“After each agreement,” said security analyst Khadim Hussain, the Taliban “became bigger, more entrenched and stronger than before.”
Authorities in Islamabad have blamed the Pakistani Taliban for some of the country’s worst terrorist attacks, including the assassination of former Prime Minister Benazir Bhutto in December 2007.
The group is led by Hakimullah Mahsud, a Pashtun militant who took over after a U.S. drone strike killed chieftain Baitullah Mahsud two years ago. Mahsud’s second in command, Wali ur-Rehman, told a Pakistani newspaper last month that the group would want an Arab country to mediate before agreeing to enter talks.
Proponents of negotiations say fighting the militants with military blitzes hasn’t stemmed suicide bombings, which since 2001 have killed at least 4,600 people and injured 10,000 in Pakistan.
“What’s needed is dialogue,” Imran Khan, a former Pakistani cricket star turned politician, told reporters after the Sept. 29 conference. “There are two approaches: military and political. And in my opinion and the opinion of most others [at the conference], a military approach won’t solve the problem.”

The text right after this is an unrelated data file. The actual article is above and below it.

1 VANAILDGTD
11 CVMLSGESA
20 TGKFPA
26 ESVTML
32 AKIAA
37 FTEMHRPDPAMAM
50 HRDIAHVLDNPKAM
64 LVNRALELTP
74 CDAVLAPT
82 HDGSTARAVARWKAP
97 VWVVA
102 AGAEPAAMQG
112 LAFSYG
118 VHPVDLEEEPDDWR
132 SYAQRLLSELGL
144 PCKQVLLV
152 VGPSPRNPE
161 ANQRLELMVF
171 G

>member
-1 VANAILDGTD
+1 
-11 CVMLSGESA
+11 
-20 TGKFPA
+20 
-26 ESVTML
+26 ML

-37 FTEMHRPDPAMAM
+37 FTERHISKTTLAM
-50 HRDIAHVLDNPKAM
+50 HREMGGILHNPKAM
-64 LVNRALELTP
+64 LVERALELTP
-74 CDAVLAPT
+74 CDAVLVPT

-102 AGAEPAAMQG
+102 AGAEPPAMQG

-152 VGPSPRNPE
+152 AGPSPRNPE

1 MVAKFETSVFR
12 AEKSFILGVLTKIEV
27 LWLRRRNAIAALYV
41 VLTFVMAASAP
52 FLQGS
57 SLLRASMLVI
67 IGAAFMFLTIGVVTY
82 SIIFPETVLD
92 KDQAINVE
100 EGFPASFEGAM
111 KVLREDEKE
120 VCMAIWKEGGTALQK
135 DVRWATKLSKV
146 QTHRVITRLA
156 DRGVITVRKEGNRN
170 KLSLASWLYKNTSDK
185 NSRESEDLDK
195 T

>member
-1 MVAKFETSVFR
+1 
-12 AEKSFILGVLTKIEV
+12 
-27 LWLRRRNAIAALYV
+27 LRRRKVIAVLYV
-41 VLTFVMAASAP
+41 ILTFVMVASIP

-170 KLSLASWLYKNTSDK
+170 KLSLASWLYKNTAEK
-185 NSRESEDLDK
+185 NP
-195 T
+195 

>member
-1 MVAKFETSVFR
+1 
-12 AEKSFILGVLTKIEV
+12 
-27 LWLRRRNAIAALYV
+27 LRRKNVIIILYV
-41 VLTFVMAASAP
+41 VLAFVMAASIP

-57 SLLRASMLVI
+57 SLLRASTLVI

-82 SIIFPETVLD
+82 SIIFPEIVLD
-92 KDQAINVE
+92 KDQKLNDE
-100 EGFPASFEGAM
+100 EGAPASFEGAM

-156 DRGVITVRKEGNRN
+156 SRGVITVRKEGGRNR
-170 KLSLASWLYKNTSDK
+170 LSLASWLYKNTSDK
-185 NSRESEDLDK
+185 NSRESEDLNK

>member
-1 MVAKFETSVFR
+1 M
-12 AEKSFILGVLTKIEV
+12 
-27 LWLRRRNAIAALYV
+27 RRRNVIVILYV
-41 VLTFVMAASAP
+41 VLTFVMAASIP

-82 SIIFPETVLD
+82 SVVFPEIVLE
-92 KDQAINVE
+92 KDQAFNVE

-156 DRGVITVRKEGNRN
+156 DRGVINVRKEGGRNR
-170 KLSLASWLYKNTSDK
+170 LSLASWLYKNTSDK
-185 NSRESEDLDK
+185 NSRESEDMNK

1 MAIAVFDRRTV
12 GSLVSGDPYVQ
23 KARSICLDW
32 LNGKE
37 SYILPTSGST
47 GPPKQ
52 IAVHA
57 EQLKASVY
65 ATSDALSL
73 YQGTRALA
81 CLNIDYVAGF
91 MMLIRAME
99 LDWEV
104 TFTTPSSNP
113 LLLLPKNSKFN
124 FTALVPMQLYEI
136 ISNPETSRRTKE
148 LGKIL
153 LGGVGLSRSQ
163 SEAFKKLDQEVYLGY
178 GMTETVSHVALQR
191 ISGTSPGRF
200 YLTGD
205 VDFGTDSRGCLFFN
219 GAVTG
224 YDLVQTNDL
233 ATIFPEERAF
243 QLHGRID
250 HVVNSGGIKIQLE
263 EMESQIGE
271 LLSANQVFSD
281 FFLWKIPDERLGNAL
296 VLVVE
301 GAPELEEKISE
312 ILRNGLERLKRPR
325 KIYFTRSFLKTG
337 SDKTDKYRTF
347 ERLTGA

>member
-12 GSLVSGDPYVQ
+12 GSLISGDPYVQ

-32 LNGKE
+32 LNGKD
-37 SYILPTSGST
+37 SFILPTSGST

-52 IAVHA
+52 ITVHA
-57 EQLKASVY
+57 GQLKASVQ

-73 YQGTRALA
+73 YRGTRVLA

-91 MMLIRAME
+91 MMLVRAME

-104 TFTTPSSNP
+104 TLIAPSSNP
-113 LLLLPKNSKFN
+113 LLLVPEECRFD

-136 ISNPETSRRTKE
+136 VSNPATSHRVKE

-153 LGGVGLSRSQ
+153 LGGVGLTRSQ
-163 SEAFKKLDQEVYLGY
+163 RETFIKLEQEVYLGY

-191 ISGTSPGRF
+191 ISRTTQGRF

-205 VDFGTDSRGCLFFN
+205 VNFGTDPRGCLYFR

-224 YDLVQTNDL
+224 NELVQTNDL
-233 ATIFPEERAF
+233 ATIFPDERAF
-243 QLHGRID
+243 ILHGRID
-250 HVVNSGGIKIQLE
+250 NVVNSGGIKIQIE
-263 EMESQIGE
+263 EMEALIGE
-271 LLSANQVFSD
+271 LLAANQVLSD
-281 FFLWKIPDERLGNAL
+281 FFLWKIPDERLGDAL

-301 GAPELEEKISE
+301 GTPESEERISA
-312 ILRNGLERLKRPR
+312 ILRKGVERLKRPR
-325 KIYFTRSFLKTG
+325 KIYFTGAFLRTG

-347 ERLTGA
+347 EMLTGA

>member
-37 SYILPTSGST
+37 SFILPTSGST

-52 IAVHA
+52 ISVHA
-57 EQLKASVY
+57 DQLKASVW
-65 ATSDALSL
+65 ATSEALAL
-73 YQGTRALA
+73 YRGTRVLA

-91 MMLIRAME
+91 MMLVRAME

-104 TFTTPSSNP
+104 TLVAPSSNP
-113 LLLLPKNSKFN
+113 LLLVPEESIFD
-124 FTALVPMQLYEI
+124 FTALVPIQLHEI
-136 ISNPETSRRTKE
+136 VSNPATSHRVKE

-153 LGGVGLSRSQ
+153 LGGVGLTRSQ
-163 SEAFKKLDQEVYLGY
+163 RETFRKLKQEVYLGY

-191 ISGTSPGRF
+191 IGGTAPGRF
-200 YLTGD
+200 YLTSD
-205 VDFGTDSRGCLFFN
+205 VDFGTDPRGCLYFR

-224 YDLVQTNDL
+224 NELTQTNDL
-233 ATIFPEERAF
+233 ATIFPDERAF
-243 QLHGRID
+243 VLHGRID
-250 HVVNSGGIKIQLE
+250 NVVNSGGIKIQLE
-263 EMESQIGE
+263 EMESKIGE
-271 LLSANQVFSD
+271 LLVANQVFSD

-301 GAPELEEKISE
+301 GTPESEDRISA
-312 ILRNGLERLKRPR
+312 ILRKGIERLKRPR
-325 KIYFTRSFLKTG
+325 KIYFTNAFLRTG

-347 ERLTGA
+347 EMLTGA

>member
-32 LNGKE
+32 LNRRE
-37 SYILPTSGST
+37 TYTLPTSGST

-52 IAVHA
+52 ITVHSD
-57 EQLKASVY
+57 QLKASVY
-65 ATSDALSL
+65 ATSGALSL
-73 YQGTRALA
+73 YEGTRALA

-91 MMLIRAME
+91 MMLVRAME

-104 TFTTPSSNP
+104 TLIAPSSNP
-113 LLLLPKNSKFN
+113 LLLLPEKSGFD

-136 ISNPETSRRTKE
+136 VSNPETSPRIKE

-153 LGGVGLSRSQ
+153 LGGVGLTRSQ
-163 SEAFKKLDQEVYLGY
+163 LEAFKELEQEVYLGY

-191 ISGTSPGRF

Others in Pakistani society aren’t so sure. An Oct. 5 editorial in the Express Tribune newspaper warned that the movement toward talks with the Taliban “placed the [Pakistani Taliban] on a platform of strength in Pakistan from where, if the state negotiates, it would be tantamount to abject surrender.”
Pakistanis who oppose talking with the Taliban can take encouragement in the knowledge that the military may not support the idea, either. Though the military has publicly said it would abide by the civilian government’s decisions, it has also moved aggressively against the most recent Pakistani Taliban threat: cross-border attacks by militants using the eastern Afghan provinces of Kunar and Nuristan as sanctuary.
Those attacks have killed more than 100 members of Pakistan’s security forces this year. Pakistani military leaders have blamed U.S., NATO and Afghan forces for not uprooting Pakistani Taliban militants from their havens in eastern Afghanistan.
“The Pakistani Taliban’s goals are well known,” Almeida said. “I can’t see the military having much of an appetite to cut a deal. But never say never.”